By Todd A. Ward, PhD, BCBA-D
Founding Editor, bSci21.org
A recent study by Bergstrom, Najdowski, and Tarbox (2014) in the Journal of Applied Behavior Analysis successfully taught children with autism how to respond to strangers’ attempts to lure them away from their front yard or store settings. Of course, real strangers were not used in the study and the children were never in any danger. Instead, the “strangers” were research confederates — actors who were playing a role for the study.
The basic procedure was this — the parent would “leave” the child alone by saying something like “I need to go to the bathroom, I’ll be right back.” However, the child was under constant observation throughout the study and was never really “alone.” Next, a confederate stranger approached the child and offered preferred items if the child followed the stranger back to his/her car. After the child responded by walking away or following the stranger, the trial ended and the parent immediately returned.
For training, researchers focused on a few rules — say “no”, run away, and tell an adult you know — and engaged in role-playing sessions to practice. If the child did not follow the practiced rules during a trial in the community, prompts were given to the child asking about what they were supposed to do in the situation. All of the participants successfully learned what to do and were able to demonstrate their skills repeatedly over a number of sessions, even in novel community settings.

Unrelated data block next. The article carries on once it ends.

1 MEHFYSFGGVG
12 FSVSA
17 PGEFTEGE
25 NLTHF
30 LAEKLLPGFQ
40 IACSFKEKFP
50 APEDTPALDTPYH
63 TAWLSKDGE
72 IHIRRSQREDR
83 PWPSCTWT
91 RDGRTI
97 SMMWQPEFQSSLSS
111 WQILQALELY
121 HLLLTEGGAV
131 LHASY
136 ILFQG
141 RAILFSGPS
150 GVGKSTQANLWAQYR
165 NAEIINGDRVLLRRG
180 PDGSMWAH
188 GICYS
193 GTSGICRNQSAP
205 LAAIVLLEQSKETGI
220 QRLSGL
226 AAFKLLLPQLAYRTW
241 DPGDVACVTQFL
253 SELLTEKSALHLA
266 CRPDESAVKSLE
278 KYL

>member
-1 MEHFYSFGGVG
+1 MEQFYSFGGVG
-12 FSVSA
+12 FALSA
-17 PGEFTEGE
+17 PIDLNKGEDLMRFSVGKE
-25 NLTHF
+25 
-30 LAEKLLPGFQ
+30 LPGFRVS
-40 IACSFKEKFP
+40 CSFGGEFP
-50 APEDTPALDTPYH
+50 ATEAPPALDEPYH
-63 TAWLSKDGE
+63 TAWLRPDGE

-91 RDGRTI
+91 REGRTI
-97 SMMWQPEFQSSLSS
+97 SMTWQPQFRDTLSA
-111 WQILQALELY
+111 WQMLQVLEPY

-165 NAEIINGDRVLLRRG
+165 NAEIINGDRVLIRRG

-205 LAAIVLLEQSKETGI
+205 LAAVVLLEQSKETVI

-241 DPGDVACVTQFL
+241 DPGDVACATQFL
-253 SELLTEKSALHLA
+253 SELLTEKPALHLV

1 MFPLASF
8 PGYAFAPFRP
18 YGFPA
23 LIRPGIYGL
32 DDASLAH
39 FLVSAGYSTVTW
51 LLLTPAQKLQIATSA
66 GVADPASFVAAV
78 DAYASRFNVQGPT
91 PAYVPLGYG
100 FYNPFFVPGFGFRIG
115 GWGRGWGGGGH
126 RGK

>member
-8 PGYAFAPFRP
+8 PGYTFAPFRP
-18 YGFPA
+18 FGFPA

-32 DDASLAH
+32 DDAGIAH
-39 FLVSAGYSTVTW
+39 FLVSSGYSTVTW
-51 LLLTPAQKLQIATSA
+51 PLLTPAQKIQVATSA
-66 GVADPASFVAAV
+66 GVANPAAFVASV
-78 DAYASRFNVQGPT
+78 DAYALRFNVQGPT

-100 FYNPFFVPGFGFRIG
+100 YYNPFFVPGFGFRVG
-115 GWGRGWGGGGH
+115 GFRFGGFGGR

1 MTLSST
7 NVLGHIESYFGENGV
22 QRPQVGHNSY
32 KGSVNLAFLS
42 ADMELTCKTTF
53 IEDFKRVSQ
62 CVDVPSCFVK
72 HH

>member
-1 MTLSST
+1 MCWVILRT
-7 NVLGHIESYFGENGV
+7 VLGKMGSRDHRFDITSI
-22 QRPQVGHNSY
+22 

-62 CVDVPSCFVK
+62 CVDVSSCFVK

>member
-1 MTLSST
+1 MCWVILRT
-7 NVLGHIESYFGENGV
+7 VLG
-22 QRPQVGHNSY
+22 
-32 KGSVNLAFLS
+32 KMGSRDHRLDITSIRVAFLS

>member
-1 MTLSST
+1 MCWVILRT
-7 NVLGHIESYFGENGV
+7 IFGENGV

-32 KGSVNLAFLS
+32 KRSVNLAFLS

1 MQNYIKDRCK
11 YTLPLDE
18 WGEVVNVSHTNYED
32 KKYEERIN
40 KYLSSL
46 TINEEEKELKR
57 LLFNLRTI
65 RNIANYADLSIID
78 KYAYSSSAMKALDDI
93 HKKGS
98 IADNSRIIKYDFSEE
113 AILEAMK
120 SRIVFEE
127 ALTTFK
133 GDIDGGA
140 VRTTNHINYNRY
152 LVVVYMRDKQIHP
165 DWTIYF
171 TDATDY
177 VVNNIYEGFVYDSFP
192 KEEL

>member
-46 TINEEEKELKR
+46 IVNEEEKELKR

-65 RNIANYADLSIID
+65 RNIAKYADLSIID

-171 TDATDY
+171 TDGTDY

Do you have experience with this type of training? We would love to hear from you in the comments below. Also, don’t forget to subscribe to bSci21 via email to receive the latest articles directly to your inbox!
Todd A. Ward, PhD, BCBA-D is President of bSci21 Media, LLC, which owns bSci21.org and BAQuarterly.com. Todd serves as an Associate Editor of the Journal of Organizational Behavior Management and as an editorial board member for Behavior and Social Issues. He has worked as a behavior analyst in day centers, residential providers, homes, and schools, and served as the director of Behavior Analysis Online at the University of North Texas. Todd’s areas of expertise include writing, entrepreneurship, Acceptance & Commitment Therapy, Instructional Design, Organizational Behavior Management, and ABA therapy. Todd can be reached at firstname.lastname@example.org.